Have a Seat, and Read about the Milne Chair Company

Wednesday, April 28, 2010 - by Harmon Jolley
The Milne Chair Company was a huge factory complex in Avondale.  Milne Street is still found there today. Click to enlarge.
The Milne Chair Company was a huge factory complex in Avondale. Milne Street is still found there today. Click to enlarge.

Walter Scott Milne was born in Ethel, Ontario in 1864. His means of learning about a business opportunity in Cleveland, Tennessee – seven hundred fifty-three miles away – is not clear from the record available to me. However, in 1893, W.S. Milne purchased the Cleveland Chair Company in its fourth year of operation. This enterprise was renamed the Milne Chair Company.

The Milne family was active in the business, and saw it prosper. Some histories of Cleveland and Bradley County note that W.S. Milne and his family took part in the civic affairs of their community and were generous in donations. Milne also did well enough in making chairs and rockers that he was able to afford multiple automobiles in the early years of the horseless carriages.

The business of crafting products from wood can be dangerous, with all the proper ingredients present for combustibility. On more than one occasion, the Milne factory caught fire. After a blaze on December 3, 1912, W.S. Milne decided to relocate to Chattanooga, where there was a richer infrastructure for manufacturing. Two hundred fifty workers in Cleveland were affected by the move.

A new factory was built on thirty-five acres in the Avondale community near Orchard Knob Avenue. Long, three-story rectangular buildings were joined on one end to form the chair complex. Dry kilns were heated by waste sawdust collected from the woodworking machinery. W.S. Milne proclaimed in a Chattanooga Times advertisement that his factory was “the most modern electrically-equipped chair factory south of the Ohio River.”

Several Chattanooga businesses profited from the construction. James Supply supplied transmission machinery, belting, valves and fittings for the “best equipped chair plant” according to their Times advertisement. Chattanooga Boiler and Tank furnished the water tower.

Towards the end of 1913, the now Chattanooga-based Milne Chair Company was ready. The December 27, 1913 Chattanooga Times reported the formal opening. One hundred guests of the manufacturing leadership were invited. The owner’s daughter, Margaret Milne, turned the switch to activate power throughout the plant. Guests were given chair spindles as souvenirs.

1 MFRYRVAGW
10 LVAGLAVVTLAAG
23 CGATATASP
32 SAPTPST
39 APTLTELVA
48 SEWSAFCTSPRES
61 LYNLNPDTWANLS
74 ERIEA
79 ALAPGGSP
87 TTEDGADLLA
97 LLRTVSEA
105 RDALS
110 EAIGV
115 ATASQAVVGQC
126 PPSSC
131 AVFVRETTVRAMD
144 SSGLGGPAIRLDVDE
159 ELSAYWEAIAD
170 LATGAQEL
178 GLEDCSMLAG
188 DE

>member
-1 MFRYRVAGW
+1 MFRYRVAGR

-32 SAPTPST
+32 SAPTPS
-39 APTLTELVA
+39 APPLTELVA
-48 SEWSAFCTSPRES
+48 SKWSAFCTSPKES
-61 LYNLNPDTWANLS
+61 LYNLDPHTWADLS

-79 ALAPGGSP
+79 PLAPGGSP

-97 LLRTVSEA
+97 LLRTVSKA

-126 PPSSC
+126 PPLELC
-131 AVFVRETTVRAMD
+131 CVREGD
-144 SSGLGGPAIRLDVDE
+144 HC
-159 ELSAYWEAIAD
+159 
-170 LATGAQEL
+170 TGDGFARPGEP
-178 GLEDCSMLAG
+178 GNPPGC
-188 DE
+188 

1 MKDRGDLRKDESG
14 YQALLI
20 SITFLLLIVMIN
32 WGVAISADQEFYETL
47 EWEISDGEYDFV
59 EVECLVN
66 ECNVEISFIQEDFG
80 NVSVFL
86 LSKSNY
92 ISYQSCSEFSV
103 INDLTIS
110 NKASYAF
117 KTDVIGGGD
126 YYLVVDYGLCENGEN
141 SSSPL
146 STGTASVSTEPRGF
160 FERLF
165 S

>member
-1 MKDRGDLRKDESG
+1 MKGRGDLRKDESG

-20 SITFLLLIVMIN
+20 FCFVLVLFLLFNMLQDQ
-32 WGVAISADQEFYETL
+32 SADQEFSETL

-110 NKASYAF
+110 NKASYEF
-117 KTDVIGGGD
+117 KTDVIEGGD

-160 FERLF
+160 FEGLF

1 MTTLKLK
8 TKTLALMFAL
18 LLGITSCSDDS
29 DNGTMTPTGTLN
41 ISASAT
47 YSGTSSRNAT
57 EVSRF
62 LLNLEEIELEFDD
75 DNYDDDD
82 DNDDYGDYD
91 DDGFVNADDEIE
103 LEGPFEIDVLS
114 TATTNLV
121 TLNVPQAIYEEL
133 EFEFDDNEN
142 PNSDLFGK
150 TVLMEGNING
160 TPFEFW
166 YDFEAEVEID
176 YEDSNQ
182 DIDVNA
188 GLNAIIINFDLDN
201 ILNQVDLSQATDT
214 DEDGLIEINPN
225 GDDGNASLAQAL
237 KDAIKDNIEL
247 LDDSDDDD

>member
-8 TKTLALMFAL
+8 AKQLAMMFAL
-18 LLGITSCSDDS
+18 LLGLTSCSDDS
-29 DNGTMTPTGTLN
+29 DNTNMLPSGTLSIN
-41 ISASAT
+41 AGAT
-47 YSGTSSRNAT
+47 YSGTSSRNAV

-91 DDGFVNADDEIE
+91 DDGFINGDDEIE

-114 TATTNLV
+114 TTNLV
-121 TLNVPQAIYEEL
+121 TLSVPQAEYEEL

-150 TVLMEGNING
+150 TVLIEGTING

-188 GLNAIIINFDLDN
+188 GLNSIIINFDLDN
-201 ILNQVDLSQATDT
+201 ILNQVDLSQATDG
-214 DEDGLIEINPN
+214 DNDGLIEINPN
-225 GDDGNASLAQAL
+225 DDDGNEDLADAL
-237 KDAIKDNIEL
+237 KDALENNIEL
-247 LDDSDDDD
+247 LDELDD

Subsequent years saw the Milne Chair Company faced with difficulty in keeping the family business going. W.S. Milne passed away in 1924 after an extended illness. W.S. Milne’s son-in-law, Harold Morrison, and brother, David E. Milne, served in leadership roles but both died in the 1940’s.

Mary B. Milne, widow of the founder, was head of the company in 1950, its last full year of operation. On May 23, 1951, the Chattanooga Times covered the previous day’s auction of the Milne property. This included brick buildings totaling 245,000 square feet of space, and thirty-four acres. It was reported that Chattanooga Lookouts owner Joe Engel purchased some trucks and was expected to bid on woodworking machinery; all destined for a baseball bat factory that he planned to build in Chattanooga.

The former Milne site provided an address for various occupants in ensuing years. In the latter part of 1951, the Southern Champion Tray Company occupied two floors of one wing. On October 13, 1976, the Chattanooga News-Free Press reported that the Chattanooga Housing Authority bought the property for residential development.

If you have information on the Milne Chair Company, or have a photograph of a Milne chair, please send me an e-mail at jolleyh@bellsouth.net.


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